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  8. I’m an editor at Keith Woodford’s publisher and want to expand on the point that Philippa Stevenson made in the comments above, and that does not come through clearly in Dr. Cowan’s piece.

    Any cow from any breed might produce A1 milk or A2 milk or milk containing both A1 and A2 beta-casein proteins. As Dr. Cowan suggests, cows from some breeds are more likely to produce one type of milk than cows from another breed, but you cannot know that your milk is type A1 or A2 merely by knowing the breed of the cow. That is why, as Dr. Cowan notes in his conclusion, you must either test the milk directly or test the genetics of the cow to know what type of milk she produces. If dairy farmers selectively breed their animals (of whatever type, including Holsteins) that are found to be A2-only types, then it would only take a couple of generations of reproduction before the entire herd was converted to pure A2-type — this would take about 10 years time, according to Woodford. See Woodford’s Q&A at http://www.chelseagreen.com/bookstore/item/devil_in_the_milk:paperback/author_q_a (or check out the book!).

    • Callaghan Grant

      I have been ill with IBS for most of my life. I LOVE milk and drink nearly a quart a day. Recently I swore off of store bought milk and found a dairy that produces raw, grass fed milk from Jersey cows and I began drinking this INSTEAD of the store bought milk. SINCE THE FIRST NIGHT THAT I STARTED DRINKING THE GRASS FED, RAW MILK I have experienced NO IBS symptoms. It’s like getting a second life. I can hardly wait for the Guernsey I bought to calve so I can drink her A2 milk which will also be grass fed and raw. I suspect the days of feed lot dairy ops are soon to be forever gone — and not a moment too soon for me!

      • wondering if there would be any way to get info from you Callaghan Grant on the breeding that you are doing with your own cows, we are looking to buying land and getting a cow, but would love for it to be smaller and only A2 genetics…You can get us at wellwithinorganics.com…
        Blessings, Kathy

      • Callaghan, I’m having a Jersey tested for A2. She’s blind…due to an infection in her embelical cord as a calf that never really cleared up (I assume it has now–will have a vet check before purchase). She’s currently on alfalfa, which is now a GMO crop. I’ve got great pasture land for this heifer, so what do I need to feed her besides just grass? Seems everything else is tainted with Monsanto’s Round-Up Ready genetic altering. And once she freshens next year, do I need to supplement with alfalfa and grain? Would love any advice!

    • Thank you for this clarification, Jonathon!

      • Callaghan Grant

        Grass and peanut hay are fine. If you live where alfalfa will grow, you can plant some. Greens of any sort that the cow will eat (except alfalfa you don’t know for sure is not gmo, and soybean and corn) are all good. Lucern, clover, etc. Good on you for taking this little blind gal and giving her a useful life!

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    • Teresa Lou

      We don’t want to worship o SLAUGHTER THEM
      we just want to suck their tits off and feed our families ,make cheese drink wine and be happy.Not stand in a russian bread line from 8am till dawn.while my tax dollars are buying more and more milk to store in a whse for the purpose of rotting.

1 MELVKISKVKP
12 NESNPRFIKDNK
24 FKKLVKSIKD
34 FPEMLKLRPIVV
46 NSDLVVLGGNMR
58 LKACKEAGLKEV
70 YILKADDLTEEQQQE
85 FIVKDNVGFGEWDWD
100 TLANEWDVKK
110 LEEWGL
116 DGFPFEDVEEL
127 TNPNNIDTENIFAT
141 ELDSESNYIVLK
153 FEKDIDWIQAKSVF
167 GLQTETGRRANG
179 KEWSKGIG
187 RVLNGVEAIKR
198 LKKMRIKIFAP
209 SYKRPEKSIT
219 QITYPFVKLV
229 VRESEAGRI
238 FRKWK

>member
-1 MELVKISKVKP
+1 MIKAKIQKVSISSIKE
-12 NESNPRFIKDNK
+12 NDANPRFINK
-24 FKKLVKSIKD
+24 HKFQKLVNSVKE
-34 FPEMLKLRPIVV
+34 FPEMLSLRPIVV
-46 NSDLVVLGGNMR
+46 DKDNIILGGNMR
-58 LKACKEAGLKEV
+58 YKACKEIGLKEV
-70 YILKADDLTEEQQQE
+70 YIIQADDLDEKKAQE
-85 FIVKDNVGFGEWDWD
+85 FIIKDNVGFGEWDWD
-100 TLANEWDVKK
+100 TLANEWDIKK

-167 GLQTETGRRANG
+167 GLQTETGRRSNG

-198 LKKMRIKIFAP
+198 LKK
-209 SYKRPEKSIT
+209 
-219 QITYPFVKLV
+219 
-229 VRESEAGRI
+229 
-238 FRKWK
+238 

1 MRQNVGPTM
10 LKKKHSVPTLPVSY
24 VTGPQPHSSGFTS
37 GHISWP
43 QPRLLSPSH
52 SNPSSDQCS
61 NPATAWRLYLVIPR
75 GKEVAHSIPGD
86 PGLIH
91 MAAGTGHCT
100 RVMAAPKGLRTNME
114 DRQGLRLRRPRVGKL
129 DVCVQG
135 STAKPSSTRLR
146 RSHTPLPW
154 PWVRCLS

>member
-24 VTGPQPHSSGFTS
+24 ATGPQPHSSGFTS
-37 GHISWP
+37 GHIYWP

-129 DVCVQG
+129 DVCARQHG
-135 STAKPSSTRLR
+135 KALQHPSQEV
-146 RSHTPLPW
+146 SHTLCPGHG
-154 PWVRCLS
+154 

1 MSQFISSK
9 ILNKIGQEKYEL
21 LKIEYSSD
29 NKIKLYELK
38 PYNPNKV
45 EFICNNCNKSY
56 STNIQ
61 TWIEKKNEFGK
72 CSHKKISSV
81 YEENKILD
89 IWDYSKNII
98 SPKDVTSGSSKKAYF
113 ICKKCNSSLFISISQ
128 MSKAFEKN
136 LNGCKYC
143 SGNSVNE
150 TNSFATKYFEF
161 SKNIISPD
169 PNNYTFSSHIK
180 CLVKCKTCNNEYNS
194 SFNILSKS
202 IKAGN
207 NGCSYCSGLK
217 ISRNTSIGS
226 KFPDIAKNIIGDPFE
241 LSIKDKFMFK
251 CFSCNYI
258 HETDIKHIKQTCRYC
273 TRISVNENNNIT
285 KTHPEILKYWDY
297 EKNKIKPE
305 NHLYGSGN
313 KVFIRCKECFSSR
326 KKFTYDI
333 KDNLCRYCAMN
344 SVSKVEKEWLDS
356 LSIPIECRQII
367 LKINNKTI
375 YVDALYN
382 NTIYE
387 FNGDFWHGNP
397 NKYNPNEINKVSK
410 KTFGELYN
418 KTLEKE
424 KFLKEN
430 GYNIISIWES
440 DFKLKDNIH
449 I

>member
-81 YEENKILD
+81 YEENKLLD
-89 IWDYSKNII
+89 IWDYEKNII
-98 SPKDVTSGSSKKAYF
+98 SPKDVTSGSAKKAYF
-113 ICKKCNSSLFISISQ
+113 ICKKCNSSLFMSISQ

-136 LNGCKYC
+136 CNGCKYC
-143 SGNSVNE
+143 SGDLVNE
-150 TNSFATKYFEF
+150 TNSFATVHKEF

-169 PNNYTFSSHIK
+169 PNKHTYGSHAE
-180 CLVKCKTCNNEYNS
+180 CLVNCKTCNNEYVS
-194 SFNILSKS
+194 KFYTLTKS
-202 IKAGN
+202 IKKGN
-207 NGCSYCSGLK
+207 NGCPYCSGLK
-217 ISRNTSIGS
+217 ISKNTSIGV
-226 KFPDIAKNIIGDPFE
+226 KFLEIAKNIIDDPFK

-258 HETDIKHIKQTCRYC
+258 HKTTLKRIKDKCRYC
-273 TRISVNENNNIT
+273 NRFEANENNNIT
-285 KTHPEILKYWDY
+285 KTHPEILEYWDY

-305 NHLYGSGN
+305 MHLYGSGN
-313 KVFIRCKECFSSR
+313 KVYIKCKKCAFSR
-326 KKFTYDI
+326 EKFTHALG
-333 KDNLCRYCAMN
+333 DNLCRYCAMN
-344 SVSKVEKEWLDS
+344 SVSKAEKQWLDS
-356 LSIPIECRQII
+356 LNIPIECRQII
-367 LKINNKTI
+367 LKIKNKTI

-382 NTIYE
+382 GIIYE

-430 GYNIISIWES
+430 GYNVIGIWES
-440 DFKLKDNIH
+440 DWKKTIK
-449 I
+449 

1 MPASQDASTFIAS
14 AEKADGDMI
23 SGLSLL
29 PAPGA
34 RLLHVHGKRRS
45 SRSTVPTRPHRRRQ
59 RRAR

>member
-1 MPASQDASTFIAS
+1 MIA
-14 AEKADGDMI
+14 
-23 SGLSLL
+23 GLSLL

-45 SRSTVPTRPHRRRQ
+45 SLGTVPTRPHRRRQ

12. thebovine

    Mercola has now published a story based on material from this post. Thanks to Marilyn for bringing this fact to our attention. Here’s a link to the Mercola story:


  13. We have 2 private milk cows, a Jersey and a Dexter. Anyone know where we can have the milk tested to see whether they are A1 or A2 ?

    • Lori M

      UC Davis Dairy devision does it for 25.00 a cow. You just pull a few tail hairs from each cow send it to them and the test takes a bout 2 weeks to get the results. Good luck!

  14. thebovine

    I believe that’s a service offered by the A2 corporation in New Zealand. You could look them up on the web. In fact I think they can also do it from a tail hair or hairs from the animal(s) in question.

    • The farmer we’re buying our Jersey from said we’d have to grain her and give her alfalfa over the winter months here in NW Oregon because they’re so cold and wet. Any alternatives youre aware oft? He said if we don’t want to do that we should get a hardier breed like milking shorthorn. Just wondered if anyone has raised grass fed Jersey in an inclement climate?

      • Lori M

        Hey there, we are in OR and have an A2 Jersey. She is rotated on 4 acres pasture and fed whole barley fodder with molasses, redmonds minerals, kelp and Diamond V yeast. Only on the very coldest of days of winter do we give her a soaked mix of oats and barley grain (about 12 pounds) and then all the good quality orchard grass she will eat. She is super healthy, never been sick, and milks 7 gallons a day at calving and is still milking 4 gallons a day at the time we start dry off. The fodder has a lot to do with this. Our fodder system only cost us about 100.00 to put together and then just the cost of the barley.

  15. Pingback: The Devil Is in the Milk

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  21. Robert Flinch

    I read the book (actually got a copy from my local library) and did some research online. While the observational studies (a hundred or so) cited a “possible correlation”, there really isn’t any proof
    as of yet. The one study on rabbits and a few on mice didn’t take into account “raw vs pasteurized” milk nor the enzyme, vitamin and probiotic concentrations. This is a major major flaw in this